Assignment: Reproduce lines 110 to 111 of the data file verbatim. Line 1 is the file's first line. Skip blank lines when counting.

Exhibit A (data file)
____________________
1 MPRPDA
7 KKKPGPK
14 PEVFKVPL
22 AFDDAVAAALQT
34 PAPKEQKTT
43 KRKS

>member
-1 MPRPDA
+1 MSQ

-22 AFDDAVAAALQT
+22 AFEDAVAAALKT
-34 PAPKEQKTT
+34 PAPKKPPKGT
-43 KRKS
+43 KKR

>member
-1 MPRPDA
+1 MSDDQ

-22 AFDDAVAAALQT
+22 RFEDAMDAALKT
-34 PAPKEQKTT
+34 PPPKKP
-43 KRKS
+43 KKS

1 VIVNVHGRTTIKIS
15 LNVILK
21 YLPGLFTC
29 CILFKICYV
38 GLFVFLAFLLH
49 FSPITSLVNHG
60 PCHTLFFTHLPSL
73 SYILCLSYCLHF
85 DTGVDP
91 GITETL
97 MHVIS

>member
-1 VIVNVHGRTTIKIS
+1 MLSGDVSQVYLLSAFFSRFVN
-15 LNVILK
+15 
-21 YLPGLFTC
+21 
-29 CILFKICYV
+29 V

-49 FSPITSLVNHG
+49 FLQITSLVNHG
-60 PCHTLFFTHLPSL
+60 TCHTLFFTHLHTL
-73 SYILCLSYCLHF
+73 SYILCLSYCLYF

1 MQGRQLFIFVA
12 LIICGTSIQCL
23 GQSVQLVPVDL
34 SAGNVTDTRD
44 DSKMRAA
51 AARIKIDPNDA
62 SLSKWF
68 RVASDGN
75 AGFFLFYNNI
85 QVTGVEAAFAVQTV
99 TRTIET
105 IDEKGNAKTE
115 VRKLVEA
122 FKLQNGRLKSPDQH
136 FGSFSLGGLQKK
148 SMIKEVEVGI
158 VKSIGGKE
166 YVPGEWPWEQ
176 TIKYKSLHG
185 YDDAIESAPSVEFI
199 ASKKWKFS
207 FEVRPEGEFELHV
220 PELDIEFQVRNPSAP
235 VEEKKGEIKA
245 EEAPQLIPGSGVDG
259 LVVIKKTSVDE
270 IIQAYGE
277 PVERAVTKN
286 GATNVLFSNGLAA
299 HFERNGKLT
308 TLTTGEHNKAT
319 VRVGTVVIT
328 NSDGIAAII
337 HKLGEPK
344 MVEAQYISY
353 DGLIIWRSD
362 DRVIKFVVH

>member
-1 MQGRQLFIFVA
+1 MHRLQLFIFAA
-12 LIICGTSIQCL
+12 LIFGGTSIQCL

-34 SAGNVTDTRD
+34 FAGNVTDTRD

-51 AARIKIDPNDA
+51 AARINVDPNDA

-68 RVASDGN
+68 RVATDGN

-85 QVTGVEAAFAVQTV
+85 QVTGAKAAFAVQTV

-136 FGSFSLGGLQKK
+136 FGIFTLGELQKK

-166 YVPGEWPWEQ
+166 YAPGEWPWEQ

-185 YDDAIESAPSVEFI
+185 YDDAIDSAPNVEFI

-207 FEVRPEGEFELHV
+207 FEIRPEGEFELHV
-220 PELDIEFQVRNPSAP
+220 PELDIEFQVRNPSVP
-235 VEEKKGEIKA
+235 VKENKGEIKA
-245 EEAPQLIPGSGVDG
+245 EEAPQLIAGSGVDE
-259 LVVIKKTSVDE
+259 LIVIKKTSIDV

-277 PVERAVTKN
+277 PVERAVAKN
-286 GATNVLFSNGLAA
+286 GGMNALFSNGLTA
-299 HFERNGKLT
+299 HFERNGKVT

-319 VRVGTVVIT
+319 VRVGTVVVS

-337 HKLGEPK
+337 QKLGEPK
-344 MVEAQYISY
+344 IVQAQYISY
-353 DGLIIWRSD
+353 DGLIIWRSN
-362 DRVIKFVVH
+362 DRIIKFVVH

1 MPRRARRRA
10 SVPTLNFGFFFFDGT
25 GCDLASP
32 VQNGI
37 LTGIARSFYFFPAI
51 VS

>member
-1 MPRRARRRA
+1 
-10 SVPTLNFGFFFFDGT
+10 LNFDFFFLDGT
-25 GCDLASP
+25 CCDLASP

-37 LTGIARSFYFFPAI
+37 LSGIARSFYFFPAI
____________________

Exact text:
+220 PELDIEFQVRNPSVP
-235 VEEKKGEIKA